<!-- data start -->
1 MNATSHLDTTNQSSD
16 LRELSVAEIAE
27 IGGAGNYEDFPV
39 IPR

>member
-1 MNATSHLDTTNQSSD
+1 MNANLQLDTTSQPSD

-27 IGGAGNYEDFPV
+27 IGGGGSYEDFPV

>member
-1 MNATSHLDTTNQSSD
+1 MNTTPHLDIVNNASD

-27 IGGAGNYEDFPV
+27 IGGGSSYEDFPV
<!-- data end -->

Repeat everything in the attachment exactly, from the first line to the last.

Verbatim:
1 MNATSHLDTTNQSSD
16 LRELSVAEIAE
27 IGGAGNYEDFPV
39 IPR

>member
-1 MNATSHLDTTNQSSD
+1 MNANLQLDTTSQPSD

-27 IGGAGNYEDFPV
+27 IGGGGSYEDFPV

>member
-1 MNATSHLDTTNQSSD
+1 MNTTPHLDIVNNASD

-27 IGGAGNYEDFPV
+27 IGGGSSYEDFPV